That October suit came on the heels of one in August, when Eastern Savings Bank foreclosed on the $7.3 million mortgage for two trendy Tribeca condos where the monthly $78,504.26 bill went unpaid for months.

Dash faces an outstanding $2.1 million tab with the New York State Department of Taxation and Finance, a $4,500 bill from the state for not paying workers' comp and a suit that says he stiffed the law firm that handled his child-custody case.

Dash even got dumped by another firm representing him in a $3.5 million suit against accountant-to-the-stars Barry Klarberg, who is accused of bungling his tax returns, costing him millions.

"The suit is meritorious and we wish him well with it," said Harry Lipman of Rottenberg Lipman Rich.

Dash's descent into an MC Hammer-like financial abyss is a far cry from 2006, when he boasted about his butler and chef in New York magazine and said he was worth "about $50 million."

Dash, 37, did not respond to interview requests. Spokeswoman Amanda Silverman said in e-mails Dash "won all of his lawsuits."

The record proves otherwise.

Court records show Dash settled two suits accusing him of not paying rent on two Manhattan offices, as well as suits charging he owed big bucks to fashion designer Charlotte Ronson, the fashion firm Showroom Seven and a security company that guards celebs.

"Quite simply, he got behind on his payments and it was necessary to go after him legally," said Mike Zimet, whose Bronx security firm sued Dash in 2005 over an $86,547 tab. "If you do the work, you want to get paid for it."

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More Convictions Possible In Mississippi Burning Case...

Feds Take Another Look At '64 Case

Jerry Mitchell

phone: (601) 961-7064

The Justice Department again is examining the Ku Klux Klan's 1964 killings of three civil rights workers in Neshoba County, known as the "Mississippi Burning" case.

A department official recently contacted The Clarion-Ledger, asking questions about the 2,802-page transcript of the 1967 U.S. District Court trial that ended in the conviction of Imperial Wizard Sam Bowers, then-Deputy Cecil Price and others.

The Justice Department's interest is a change of stance for the department, which previously had omitted the June 21, 1964, killings of Michael Schwerner, Andrew Goodman and James Chaney from its review of more than 100 killings from the civil rights era - despite the fact five suspects are still alive.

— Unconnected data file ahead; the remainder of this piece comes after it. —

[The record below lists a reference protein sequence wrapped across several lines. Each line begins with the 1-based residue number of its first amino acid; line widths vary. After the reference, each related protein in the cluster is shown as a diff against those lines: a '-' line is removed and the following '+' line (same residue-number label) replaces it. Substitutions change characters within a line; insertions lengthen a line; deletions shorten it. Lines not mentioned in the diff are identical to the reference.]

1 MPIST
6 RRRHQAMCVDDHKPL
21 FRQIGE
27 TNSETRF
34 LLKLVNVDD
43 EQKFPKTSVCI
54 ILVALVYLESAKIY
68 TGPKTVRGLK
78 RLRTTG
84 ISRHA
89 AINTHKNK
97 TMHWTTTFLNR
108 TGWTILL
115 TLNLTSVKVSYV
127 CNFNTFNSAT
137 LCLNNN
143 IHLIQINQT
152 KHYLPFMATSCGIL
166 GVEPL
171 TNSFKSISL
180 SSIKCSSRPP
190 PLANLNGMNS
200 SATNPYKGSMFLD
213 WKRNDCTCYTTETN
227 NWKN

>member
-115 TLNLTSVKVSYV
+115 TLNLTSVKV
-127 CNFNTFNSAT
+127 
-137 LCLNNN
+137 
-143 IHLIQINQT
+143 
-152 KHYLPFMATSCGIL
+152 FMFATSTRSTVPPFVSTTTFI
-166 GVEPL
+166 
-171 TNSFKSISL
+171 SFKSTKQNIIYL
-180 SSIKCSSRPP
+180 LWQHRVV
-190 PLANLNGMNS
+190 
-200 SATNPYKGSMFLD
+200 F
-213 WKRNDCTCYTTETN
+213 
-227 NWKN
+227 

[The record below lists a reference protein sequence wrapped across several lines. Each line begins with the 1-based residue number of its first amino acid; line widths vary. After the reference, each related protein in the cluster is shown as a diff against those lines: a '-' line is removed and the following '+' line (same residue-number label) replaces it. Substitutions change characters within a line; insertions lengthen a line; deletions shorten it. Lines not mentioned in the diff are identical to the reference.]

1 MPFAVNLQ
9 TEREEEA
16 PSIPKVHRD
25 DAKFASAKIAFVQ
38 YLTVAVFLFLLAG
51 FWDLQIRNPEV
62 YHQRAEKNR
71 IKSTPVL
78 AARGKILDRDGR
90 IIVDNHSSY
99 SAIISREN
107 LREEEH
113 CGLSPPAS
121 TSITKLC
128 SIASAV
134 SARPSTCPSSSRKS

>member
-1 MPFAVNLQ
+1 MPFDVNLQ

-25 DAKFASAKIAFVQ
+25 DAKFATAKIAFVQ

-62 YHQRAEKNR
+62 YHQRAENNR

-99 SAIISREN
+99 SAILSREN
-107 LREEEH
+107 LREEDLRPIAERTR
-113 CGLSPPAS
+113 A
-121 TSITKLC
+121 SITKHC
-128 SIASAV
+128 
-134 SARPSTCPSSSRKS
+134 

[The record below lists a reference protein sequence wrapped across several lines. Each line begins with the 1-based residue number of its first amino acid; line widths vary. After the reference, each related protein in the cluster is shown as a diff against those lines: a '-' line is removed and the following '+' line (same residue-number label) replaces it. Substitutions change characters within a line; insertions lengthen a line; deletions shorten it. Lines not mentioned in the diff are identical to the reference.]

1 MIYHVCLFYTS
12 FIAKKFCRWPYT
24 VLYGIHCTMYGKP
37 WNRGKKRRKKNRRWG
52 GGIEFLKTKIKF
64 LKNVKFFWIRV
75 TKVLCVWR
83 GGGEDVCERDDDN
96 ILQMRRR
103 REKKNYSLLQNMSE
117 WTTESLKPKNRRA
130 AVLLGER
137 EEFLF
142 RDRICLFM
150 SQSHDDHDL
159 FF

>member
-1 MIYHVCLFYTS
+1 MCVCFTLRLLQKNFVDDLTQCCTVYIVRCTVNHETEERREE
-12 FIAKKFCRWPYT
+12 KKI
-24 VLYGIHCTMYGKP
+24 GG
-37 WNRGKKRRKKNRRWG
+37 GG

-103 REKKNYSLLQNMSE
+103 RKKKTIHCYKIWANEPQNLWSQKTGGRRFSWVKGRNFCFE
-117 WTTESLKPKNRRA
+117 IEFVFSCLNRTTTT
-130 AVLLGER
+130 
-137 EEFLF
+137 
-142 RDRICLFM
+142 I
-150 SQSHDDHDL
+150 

Hundreds of FBI agents investigated the trio's disappearances, leading to the grisly discovery of their bodies buried 15 feet beneath an earthen dam. In 1967, 18 men went on trial on federal conspiracy charges, and seven of them were convicted.

But the only murder prosecution took place in 2005 when a Neshoba County jury convicted reputed Klan leader Edgar Ray Killen on three counts of manslaughter. He is serving 60 years in prison.

The Clarion-Ledger revealed the Neshoba County grand jury that indicted Killen came within one vote of indicting another suspect, Billy Wayne Posey, with a deciding vote cast by a Posey relative. The newspaper also found three potential new witnesses against Posey.

In October, Richard Cohen, president of the Montgomery, Ala.-based Southern Poverty Law Center, urged Justice Department officials to pursue a case against Posey, if possible.

"Justice in some of these cases is going to have to serve as a symbol for all the cases," Cohen said. "Perhaps the most notorious case is the Mississippi Burning case."

Called for comment, Posey's wife answered and remarked, "He wouldn't be interested in talking to you."

This past summer, civil rights activists gathered outside courthouses in Meridian and Philadelphia, holding signs, one of which read, "Killen did not act alone. He shouldn't be in jail alone."

Earlier this month, Chaney's brother, Ben, and others met in Washington with Justice Department officials, asking them to pursue the case against the living suspects: Posey and Pete Harris, both of Meridian; Olen Burrage of Philadelphia; former Philadelphia police officer Richard Willis of Noxapater; and Jimmie Snowden of Hickory.

Any evidence FBI agents develop likely would have to be presented to a Mississippi grand jury for a murder prosecution because the statute of limitations appears to have run out on possible federal crimes.

Alvin Sykes, architect of legislation aimed at prosecution of unpunished killings from the civil rights era, said he suggested at the meeting that Justice Department officials follow the example of what was done in the 1963 Birmingham church bombing, where federal prosecutors were deputized and successfully prosecuted two reputed Klansmen on state murder charges.

In his initial statement to state investigators on April 5, 2000, Posey insisted he didn't take part in the killings of Schwerner, Goodman and Chaney and had gone to federal prison for several years for something he didn't do.

Posey told investigators there were "a lot of persons involved in the murders that did not go to jail."

He would not name those people.

Two months later, his story changed. Admitting his involvement in the killings, he told Mississippi authorities he contacted Killen, who helped orchestrate the trio's killings.